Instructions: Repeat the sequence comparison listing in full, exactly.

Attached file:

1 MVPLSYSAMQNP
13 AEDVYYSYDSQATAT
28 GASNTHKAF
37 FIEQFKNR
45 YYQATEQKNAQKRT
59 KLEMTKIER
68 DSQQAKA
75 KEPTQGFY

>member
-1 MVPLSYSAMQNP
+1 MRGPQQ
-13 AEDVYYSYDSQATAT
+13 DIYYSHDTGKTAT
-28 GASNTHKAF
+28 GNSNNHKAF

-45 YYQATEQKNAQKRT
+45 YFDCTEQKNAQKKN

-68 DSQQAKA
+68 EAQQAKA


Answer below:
1 MVPLSYSAMQNP
13 AEDVYYSYDSQATAT
28 GASNTHKAF
37 FIEQFKNR
45 YYQATEQKNAQKRT
59 KLEMTKIER
68 DSQQAKA
75 KEPTQGFY

>member
-1 MVPLSYSAMQNP
+1 MRGPQQ
-13 AEDVYYSYDSQATAT
+13 DIYYSHDTGKTAT
-28 GASNTHKAF
+28 GNSNNHKAF

-45 YYQATEQKNAQKRT
+45 YFDCTEQKNAQKKN

-68 DSQQAKA
+68 EAQQAKA